CANADA – First-Time Home Buyer Incentive

On March 19, 2019, Finance Minister Bill Morneau tabled his final federal budget before the election in October. The budget introduced a new program to help first-time homebuyers afford a home. Through the program, CMHC could contribute up to 10% of the purchase price to reduce the mortgage load for buyers. To qualify, a buyer must have a household income of less than $120,000 per year and be able to come up with a five per cent down payment — the minimum requirement for an insured mortgage with CMHC. Exact details will be provided later in the Fall. The home buyer will ultimately have to pay back the CMHC's share of the equity in the property — but not until they sell (or sooner, if the buyer wants to make payment).

https://www.cbc.ca/news/business/budget-cmhc-home-buyers-1.5063204

Budget 2019 introduces the First-Time Home Buyer Incentive.

https://budget.gc.ca/2019/docs/themes/housing-logement-en.html

  • The Incentive would allow eligible first-time home buyers who have the minimum down payment for an insured mortgage to apply to finance a portion of their home purchase through a shared equity mortgage with Canada Mortgage and Housing Corporation (CMHC).
  • It is expected that approximately 100,000 first-time home buyers would be able to benefit from the Incentive over the next three years.
  • Since no ongoing payments would be required with the Incentive, Canadian families would have lower monthly mortgage payments. For example, if a borrower purchases a new $400,000 home with a 5 per cent down payment and a 10 per cent CMHC shared equity mortgage ($40,000), the borrower’s total mortgage size would be reduced from $380,000 to $340,000, reducing the borrower’s monthly mortgage costs by as much as $228 per month. Terms and conditions for the First-Time Home Buyer Incentive would be released by CMHC.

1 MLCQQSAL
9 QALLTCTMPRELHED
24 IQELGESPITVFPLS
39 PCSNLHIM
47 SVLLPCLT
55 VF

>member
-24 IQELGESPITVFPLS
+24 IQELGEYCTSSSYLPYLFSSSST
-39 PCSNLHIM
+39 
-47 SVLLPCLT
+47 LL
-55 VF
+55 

• CMHC would offer qualified first-time home buyers a 10 per cent shared equity mortgage for a newly constructed home or a 5 per cent shared equity mortgage for an existing home. This larger shared equity mortgage for newly constructed homes could help encourage the home construction needed to address some of the housing supply shortages in Canada, particularly in our largest cities.
  • The First-Time Home Buyer Incentive would include eligibility criteria to ensure that the program helps those with legitimate needs while ensuring that participants are able to afford the homes they purchase. The Incentive would be available to first-time home buyers with household incomes under $120,000 per year. At the same time, participants’ insured mortgage and the Incentive amount cannot be greater than four times the participants’ annual household incomes.

I hope to post a blog soon from a guest-writer in the mortgage industry with further commentary on this subject, and we await further details as they emerge in the Fall. Please contact us if you have any questions on this subject, or mortgages in general.

Peter Robinson (78 Posts)

Peter G. Robinson is an accomplished and skilled general practice lawyer in Calgary, Alberta. Over his 20 year career, Peter has carved out his niche in Residential Real Estate, Wills & Estate Planning, and Probate Applications. Uniquely available to his clients, Peter is a calm and patient communicator who easily puts his clients at ease with straight-forward explanations of legal concepts. Blogging is his latest venture to cultivate awareness of NW Calgary Law, a law firm where he is the hands-on leader of an enthusiastic team dedicated to prompt and efficient service. Follow Peter on Twitter, connect with him on LinkedIn or visit www.nwcalgarylaw.com The content contained in these blogs is intended to provide information about the subject matter and is not intended as legal advice. If you would like further information or advice on any of the subjects discussed in this blog post, please contact the author at NW Calgary Law at 403.265.3010 or probinson@nwcalgarylaw.com.


The content contained in these blogs is intended to provide information about the subject matter and is not intended as legal advice. If you would like further information or advice on any of the subjects discussed in this blog post, please contact the author

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